- Photo provided by the band
Reached by phone one Tuesday evening, Brian McClelland is in between the two poles of his existence: fresh off a twelve-hour shift from his day job as a 911 dispatcher for St. Louis County and en route to practice with one of several bands he plays in. As we speak (on a hands-free device, of course — his main gig has instilled a safety-first attitude), McClelland pontificates about the cost/benefit analysis of his several side hustles. While he has spent the better part of two decades playing bass and singing with pop-centric bands, McClelland also keeps busy as a karaoke host and director of videos for local bands through his Blip Blap! enterprise.
"We don't do it for money, but because it makes us and our friends happy," he says of the two efforts, which have made him a go-to for well-made visuals as well as big-hearted, full-throated sing-alongs in local bars. "I hope that it pays for itself. What's funny is the thing with karaoke started as a joke, but I'm getting karaoke gigs that pay more than band gigs."
Still, it is clear that McClelland's heart lies squarely within the confines of the three-minute pop song. He's shown this over and over again, as the leader of the power-pop quartet the Maxtone 4 and then as a supporting player in the hook-heavy Tight Pants Syndrome and the earliest incarnation of Middle Class Fashion. In the past few years, though, he's focused more on his own project Whoa Thunder, a band that began on a lark but has evolved to support his full-bodied and emotionally potent rock songs. With the release of the Depths of the Deep End EP, McClelland plumbs his own personal trenches and comes back with six bruised, battered but unbeaten pop songs.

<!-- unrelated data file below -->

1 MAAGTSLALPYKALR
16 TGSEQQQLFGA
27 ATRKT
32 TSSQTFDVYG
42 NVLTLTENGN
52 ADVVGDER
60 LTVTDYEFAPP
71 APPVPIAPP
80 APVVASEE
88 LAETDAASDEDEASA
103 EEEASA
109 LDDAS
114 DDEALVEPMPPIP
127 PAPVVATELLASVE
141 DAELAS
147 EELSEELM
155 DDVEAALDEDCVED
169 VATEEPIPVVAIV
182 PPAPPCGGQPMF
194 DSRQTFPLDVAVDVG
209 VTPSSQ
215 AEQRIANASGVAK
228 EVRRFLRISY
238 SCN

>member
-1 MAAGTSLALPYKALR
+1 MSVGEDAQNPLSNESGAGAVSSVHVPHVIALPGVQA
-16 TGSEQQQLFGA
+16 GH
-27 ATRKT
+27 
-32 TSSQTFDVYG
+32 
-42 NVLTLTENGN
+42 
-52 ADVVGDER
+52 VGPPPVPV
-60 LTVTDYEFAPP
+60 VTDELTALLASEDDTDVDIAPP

"I went through a really rough year emotionally, so a lot of these songs are cathartic to perform," says McClelland, whose recent divorce provided more than enough grist for this batch. "That's new for me. It's more of a direct emotional experience."
Whoa Thunder originally began as a songwriting project for McClelland and a few bandmates who were musically untutored but well intentioned. "The goal was for them to play those songs live and we never did," he says with a laugh. "The first record I made began in 2008 — it was several years in the making," he says of the album You're Under Attack, which came out in 2013. "There was some darker stuff in there too, but it was a fun, goofy record."
Depths of the Deep End shows many flashes of pop savvy, but even on an initial listen you'd be hard-pressed to call it "fun" or "goofy." Opening with "Uncomplicated," the six-song EP begins with a whisper but leans heavily into slashing synths and whip-smart dynamics, with McClelland's strong and emotive vocals charging through the arrangements.
The next song, "Just a Few Things to Do," serves as the EP's centerpiece, and not solely because its five-and-a-half-minute run time is a comparatively epic length for a quick-hit pop songwriter. On the track, Joe Taylor's swoopy synths fill in the majority of the mid-range, leaving room for McClelland's most studied and performative singing to date.
Taylor's contributions underline the fact that Whoa Thunder has the benefit of being a real, live band this time around. What began as a recording project has, in the past few years, sprung onto stages across St. Louis, as McClelland has recruited some of the city's sharpest rock and pop musicians to help realize his vision. A few recent lineup swaps keep the roster in a healthy state of flux, and McClelland's longtime harmonic foil Jenn Malzone has recently been contributing vocals.
The pair began singing together in Tight Pants Syndrome and split off to form Middle Class Fashion a few years ago. That band quickly became Malzone's own provenance and a platform for increasingly electronic and beat-oriented music, but their partnership continues to pay dividends in concert and on this EP, which ends with their duet "Saints."
"We just have a really symbiotic relationship," says McClelland. "It gives me a feeling I've never had with anyone else."
McClelland and Malzone's musical relationship offers a juxtaposition on an album inspired by the dissolution of a different kind of partnership, but it's a compliment to Whoa Thunder and its leader that these songs remain largely impressionistic and less interested in the blow-by-blow of heartbreak.
"I always thought I was the most optimistic person in the world because I got married three times," says McClelland. "This last one knocked the wind out of me in a really big way."